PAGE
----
He agreed, however, that coconut water had a cooling effect and could help reduce the high temperature in patients suffering from the virus. He said it was generally accepted that coconut water was a nutritious drink and a thirst quencher.
Liow said although there was no known vaccine against the virus which was spread by the Aedes mosquito, the doctors in government hospitals and clinics have prescribed Voltaren, Indocid and Ponstan to reduce the pain suffered by victims of the virus.
He was asked to comment on the advice of Chinese physicians to drink coconut water, water chestnut or herbal medicine for those afflicted with Chikungunya as reported in the New Sunday Times.
"Unless the Chinese physicians can substantiate the claim with scientific proof that coconut water can cure Chikungunya, the Health Ministry will not endorse the claim."
Chikungunya is endemic in many countries such as India, Indonesia, Philippines, Malaysia, and sub-Saharan Africa.
The first Chikungunya outbreak in Malaysia was recorded in 1999.

Doctors 'giving fitness certs without examining drivers'

NST: KUALA LUMPUR: Doctors have been accused of issuing physical fitness certificates to commercial vehicle drivers without examining them.
While refusing to reveal details, Transport Minister Da-tuk Ong Tee Keat confirmed the problem existed as his officers had gone undercover to check on the complaints.
"We cannot wait until the problem is rampant. We must take the bull by its horns," Ong said after officiating the Sweden-Malaysia International Road Safety Seminar at a hotel here yesterday.
All commercial vehicle drivers must undergo a medical examination as a prerequisite to renew the class E licence annually.
Random investigations revealed that most cases involved clinics and runners.
Ong also said that his ministry was revising the eKesihatan scheme. The system, proposed last year, was supposed to allow the annual health checks of commercial vehicle drivers to be electronically submitted to the Road Transport Department.
However, it was criticised by doctors, taxi and bus operators who claimed that the scheme was a money-making operation.
Ong said the ministry was practising "positive engagement" with all stakeholders to obtain their views and opinions. The ministry will also look into the medical tests to determine whether "they serve the purpose".

Tee Keat: Errant clinics a snag to eKesihatan

Star: KUALA LUMPUR: Commercial drivers who pay off medical practitioners to pass their check-ups for their permits are the biggest hurdles to the revamp of the eKesihatan system.
“I view this with great concern and I’ve sent my boys to the ground to see how these people do it,” said Transport Minister Datuk Ong Tee Keat.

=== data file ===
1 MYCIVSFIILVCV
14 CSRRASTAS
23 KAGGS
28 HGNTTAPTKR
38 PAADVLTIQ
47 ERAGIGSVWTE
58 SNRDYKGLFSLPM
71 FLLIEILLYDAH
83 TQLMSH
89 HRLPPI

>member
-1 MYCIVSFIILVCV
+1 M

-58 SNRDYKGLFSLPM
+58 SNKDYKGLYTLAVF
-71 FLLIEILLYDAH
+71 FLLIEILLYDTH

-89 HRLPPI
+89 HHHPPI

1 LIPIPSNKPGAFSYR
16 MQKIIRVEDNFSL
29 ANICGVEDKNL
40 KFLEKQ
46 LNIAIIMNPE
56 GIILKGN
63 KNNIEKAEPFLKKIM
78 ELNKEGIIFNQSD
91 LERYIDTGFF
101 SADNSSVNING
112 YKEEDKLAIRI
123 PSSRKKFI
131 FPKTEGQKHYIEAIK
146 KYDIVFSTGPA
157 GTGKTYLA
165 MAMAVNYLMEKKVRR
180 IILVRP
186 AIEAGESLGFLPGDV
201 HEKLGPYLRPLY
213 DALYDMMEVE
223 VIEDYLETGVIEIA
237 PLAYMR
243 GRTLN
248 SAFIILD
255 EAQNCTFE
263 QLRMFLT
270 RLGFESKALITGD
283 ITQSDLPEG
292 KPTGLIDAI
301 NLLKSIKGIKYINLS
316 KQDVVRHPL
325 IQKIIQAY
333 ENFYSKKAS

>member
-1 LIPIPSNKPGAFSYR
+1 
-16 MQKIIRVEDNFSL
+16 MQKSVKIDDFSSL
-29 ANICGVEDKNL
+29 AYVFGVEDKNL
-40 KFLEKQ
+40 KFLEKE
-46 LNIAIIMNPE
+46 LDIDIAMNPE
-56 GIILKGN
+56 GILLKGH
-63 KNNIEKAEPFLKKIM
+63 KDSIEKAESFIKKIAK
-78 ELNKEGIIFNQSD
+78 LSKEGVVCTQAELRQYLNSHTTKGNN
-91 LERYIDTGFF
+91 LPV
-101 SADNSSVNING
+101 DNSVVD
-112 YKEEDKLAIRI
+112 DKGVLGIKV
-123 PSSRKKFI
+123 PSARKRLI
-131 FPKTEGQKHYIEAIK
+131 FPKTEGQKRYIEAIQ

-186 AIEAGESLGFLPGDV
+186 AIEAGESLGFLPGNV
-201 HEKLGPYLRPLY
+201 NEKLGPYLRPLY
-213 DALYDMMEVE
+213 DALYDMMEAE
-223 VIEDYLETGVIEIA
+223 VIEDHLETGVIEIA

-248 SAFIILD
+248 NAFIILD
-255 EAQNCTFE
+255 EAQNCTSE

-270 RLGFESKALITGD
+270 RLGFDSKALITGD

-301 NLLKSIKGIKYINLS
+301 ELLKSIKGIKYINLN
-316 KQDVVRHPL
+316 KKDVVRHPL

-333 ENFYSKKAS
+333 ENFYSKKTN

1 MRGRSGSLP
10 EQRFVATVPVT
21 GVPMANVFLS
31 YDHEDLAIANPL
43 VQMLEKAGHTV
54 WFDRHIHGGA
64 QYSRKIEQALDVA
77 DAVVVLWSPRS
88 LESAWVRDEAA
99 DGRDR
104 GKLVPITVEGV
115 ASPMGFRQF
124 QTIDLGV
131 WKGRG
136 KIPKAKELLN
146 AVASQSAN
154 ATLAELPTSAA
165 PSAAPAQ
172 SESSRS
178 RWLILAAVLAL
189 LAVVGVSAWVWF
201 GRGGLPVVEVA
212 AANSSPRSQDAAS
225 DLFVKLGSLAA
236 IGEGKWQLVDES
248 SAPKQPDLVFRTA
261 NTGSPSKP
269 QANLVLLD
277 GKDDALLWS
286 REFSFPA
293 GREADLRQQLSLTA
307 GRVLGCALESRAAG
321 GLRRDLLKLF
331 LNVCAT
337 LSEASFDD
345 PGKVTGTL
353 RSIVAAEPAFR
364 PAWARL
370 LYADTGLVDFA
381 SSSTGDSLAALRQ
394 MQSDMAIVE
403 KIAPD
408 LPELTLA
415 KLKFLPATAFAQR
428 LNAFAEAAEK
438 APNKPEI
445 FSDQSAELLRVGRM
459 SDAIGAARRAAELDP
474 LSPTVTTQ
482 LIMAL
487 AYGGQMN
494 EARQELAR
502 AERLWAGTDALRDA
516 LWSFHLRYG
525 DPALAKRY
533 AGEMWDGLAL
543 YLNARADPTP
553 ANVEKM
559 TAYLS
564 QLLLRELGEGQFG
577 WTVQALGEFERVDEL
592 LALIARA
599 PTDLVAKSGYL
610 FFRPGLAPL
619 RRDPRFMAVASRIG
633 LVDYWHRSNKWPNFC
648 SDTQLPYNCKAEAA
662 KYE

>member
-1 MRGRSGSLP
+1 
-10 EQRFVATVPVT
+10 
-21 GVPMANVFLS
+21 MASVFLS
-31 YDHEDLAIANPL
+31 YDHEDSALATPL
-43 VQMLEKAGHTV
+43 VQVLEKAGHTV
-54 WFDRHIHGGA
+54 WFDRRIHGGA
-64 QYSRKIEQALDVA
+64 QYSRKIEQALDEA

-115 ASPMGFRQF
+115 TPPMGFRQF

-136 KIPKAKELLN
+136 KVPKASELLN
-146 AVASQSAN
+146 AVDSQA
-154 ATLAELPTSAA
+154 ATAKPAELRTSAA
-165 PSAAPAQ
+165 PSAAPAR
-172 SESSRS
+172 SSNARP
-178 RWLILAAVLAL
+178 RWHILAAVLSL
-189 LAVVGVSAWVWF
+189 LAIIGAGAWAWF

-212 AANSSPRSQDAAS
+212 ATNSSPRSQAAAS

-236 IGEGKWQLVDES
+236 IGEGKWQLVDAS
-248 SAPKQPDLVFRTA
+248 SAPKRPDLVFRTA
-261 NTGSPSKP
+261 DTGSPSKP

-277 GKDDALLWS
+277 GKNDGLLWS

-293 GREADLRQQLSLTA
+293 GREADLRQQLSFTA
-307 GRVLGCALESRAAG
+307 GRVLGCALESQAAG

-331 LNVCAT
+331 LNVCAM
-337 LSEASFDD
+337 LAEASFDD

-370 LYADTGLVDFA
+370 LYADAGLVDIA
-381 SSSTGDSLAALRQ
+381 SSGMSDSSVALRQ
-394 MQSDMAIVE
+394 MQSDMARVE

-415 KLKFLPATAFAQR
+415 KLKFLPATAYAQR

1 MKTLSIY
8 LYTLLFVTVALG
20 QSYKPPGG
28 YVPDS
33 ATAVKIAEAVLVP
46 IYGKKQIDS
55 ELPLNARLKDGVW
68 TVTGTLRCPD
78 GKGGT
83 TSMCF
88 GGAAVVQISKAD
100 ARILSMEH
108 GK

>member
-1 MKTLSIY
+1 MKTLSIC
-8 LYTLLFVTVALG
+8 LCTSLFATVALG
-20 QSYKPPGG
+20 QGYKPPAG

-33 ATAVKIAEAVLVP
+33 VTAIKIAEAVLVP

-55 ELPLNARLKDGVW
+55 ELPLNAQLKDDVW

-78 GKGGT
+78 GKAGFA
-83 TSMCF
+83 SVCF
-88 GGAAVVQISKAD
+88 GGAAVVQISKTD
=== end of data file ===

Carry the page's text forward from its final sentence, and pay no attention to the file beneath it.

He added that errant medical practitioners were usually clinics and it also involved runners acting on the drivers’ behalf.
“Yes, it is corruption. When I talked to the (transport) operators, they said they don’t want to be the target of a witch-hunt,” he said, adding that the corporate sector needed to take greater responsibility to follow health, safety and environmental regulations.
He was speaking to the press after launching the second Sweden-Malaysia International Road Safety Seminar here yesterday.
Ong also said the test formats of the system and the fee structure would need to be revised to revive the eKesihatan system.
“There are several formats for the test. Do they serve the purpose or not?” he asked, adding that the Health Ministry and Koperasi Doktor Malaysia were consulted on the project.
Ong also said the fees related to eKesihatan would be revised to make it more affordable for the drivers and the corporate sector.
He said the revamp of the online system would take time as associations related to commercial vehicles and the medical practitioners had to be consulted.
The eKesihatan system would allow appointed clinics to send medical reports of commercial vehicle drivers directly to the Road Transport Department.
The system to be implemented in October last year was suspended pending further discussions.

Chikungunya and dengue situation in Perak, Negri and KL has improved

Star: TANGKAK: The chikungunya and dengue fever outbreaks in Perak, Negri Sembilan and Kuala Lumpur are under control.
Health Minister Datuk Liow Tiong Lai urged the people to help clean up villages, housing areas and towns to ensure their premises do not become mosquito-breeding grounds.
He said that apart from the three areas, Johor and Malacca too had been affected by the chikungunya outbreak.
He added that the ministry had declared an all-out war against the culprit mosquitoes to further curb the menace.